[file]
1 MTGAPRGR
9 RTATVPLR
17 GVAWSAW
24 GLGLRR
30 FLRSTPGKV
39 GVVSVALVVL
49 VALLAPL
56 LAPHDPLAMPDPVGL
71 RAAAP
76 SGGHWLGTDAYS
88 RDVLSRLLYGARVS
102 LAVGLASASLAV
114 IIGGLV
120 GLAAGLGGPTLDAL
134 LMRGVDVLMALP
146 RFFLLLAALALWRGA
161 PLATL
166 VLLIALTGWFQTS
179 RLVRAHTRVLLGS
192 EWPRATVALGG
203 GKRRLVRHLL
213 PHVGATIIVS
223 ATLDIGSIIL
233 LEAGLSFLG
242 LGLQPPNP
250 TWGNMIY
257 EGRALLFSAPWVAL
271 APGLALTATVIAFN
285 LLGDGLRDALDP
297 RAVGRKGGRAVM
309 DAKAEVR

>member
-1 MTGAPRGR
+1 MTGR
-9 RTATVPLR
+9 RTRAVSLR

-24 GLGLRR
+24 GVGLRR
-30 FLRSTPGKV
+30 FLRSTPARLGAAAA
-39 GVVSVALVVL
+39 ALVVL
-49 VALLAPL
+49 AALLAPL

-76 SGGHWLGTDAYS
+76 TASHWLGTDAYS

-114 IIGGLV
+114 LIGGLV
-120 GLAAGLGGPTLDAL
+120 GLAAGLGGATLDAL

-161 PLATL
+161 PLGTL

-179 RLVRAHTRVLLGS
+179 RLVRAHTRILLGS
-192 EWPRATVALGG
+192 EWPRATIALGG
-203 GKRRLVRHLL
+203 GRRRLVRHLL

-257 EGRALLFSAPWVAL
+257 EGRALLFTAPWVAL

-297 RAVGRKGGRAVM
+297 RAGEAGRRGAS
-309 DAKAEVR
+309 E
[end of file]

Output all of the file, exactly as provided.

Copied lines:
1 MTGAPRGR
9 RTATVPLR
17 GVAWSAW
24 GLGLRR
30 FLRSTPGKV
39 GVVSVALVVL
49 VALLAPL
56 LAPHDPLAMPDPVGL
71 RAAAP
76 SGGHWLGTDAYS
88 RDVLSRLLYGARVS
102 LAVGLASASLAV
114 IIGGLV
120 GLAAGLGGPTLDAL
134 LMRGVDVLMALP
146 RFFLLLAALALWRGA
161 PLATL
166 VLLIALTGWFQTS
179 RLVRAHTRVLLGS
192 EWPRATVALGG
203 GKRRLVRHLL
213 PHVGATIIVS
223 ATLDIGSIIL
233 LEAGLSFLG
242 LGLQPPNP
250 TWGNMIY
257 EGRALLFSAPWVAL
271 APGLALTATVIAFN
285 LLGDGLRDALDP
297 RAVGRKGGRAVM
309 DAKAEVR

>member
-1 MTGAPRGR
+1 MTGR
-9 RTATVPLR
+9 RTRAVSLR

-24 GLGLRR
+24 GVGLRR
-30 FLRSTPGKV
+30 FLRSTPARLGAAAA
-39 GVVSVALVVL
+39 ALVVL
-49 VALLAPL
+49 AALLAPL

-76 SGGHWLGTDAYS
+76 TASHWLGTDAYS

-114 IIGGLV
+114 LIGGLV
-120 GLAAGLGGPTLDAL
+120 GLAAGLGGATLDAL

-161 PLATL
+161 PLGTL

-179 RLVRAHTRVLLGS
+179 RLVRAHTRILLGS
-192 EWPRATVALGG
+192 EWPRATIALGG
-203 GKRRLVRHLL
+203 GRRRLVRHLL

-257 EGRALLFSAPWVAL
+257 EGRALLFTAPWVAL

-297 RAVGRKGGRAVM
+297 RAGEAGRRGAS
-309 DAKAEVR
+309 E